Homily – 29th Weekend in Ordinary Time

Friends, we all have images in our memories of incredible suffering that has been inflicted upon people in our country and around the world, and we wonder, “why.” We are aware of suffering experienced due to human trafficking, ignorance, poverty, war, gender inequality, sexual expression, gun violence, and we wonder if it has to be this way. What is missing in the human will and consciousness that allows such situations to go on?  Is it apathy, greed, frustration at trying and not succeeding to solve these problems, or all of the above?

We are all faced with the question—what’s the point of it all? What’s the point of all the suffering?  Our religious tradition has tried to give answers to why people are subjected to so much pain—people ask; if God is so good, why does God allow this?

The readings for today could be considered, troublesome.  We hear of servants “being crushed” in Isaiah; Hebrews says that Jesus too “was tested” and in our Gospel, two of Jesus’ closest friends and disciples are told they must drink the cup of suffering that he does.  On face value, this is not a very consoling message.  In all of these readings one person is called to suffer for others—and our sense of justice cries out—is that fair?  But maybe, that is the wrong question.  Both the servant and Jesus have moved past that question to a greater point—they are seeking to bring good out of the suffering.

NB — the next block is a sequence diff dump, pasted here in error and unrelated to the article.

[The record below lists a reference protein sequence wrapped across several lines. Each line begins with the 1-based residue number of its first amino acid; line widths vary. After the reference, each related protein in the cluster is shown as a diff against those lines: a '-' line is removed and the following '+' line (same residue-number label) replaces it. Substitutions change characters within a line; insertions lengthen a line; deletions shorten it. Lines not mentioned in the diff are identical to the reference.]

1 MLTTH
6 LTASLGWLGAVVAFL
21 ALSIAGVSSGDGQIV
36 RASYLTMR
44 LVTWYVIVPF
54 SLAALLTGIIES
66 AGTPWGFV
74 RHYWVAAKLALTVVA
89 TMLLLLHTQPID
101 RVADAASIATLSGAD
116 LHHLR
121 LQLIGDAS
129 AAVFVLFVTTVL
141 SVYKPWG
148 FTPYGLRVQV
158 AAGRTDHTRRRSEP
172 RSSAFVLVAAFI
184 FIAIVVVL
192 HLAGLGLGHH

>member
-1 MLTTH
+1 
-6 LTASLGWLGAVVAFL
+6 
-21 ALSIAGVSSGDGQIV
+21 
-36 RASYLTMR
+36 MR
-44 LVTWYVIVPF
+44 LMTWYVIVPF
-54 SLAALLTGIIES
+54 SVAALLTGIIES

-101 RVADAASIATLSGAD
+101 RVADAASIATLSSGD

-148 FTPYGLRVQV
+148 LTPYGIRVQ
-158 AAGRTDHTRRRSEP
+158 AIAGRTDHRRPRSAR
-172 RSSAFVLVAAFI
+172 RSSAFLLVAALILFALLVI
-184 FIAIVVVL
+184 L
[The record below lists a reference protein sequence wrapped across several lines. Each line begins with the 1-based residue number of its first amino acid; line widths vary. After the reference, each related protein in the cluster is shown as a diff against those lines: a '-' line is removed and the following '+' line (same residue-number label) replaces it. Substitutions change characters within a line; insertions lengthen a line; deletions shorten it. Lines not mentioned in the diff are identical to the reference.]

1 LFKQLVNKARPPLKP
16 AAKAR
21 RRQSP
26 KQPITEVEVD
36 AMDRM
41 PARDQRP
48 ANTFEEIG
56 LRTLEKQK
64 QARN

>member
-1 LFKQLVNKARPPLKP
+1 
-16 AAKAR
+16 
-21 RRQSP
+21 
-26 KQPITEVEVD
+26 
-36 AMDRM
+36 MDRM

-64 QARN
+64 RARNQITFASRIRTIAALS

The reality my friends, is that suffering simply is a part of human existence—we all get our crosses along the way; illness, job loss, marriages that fail, children that lose their way for our best efforts to guide them, and death—it comes to us all, one day.

I would offer that rather than get caught up in “why?” the suffering, “who caused it? –or “where should I lay the blame?”—the grander point seems to be, as our brother Jesus did, in bringing some good out of the suffering.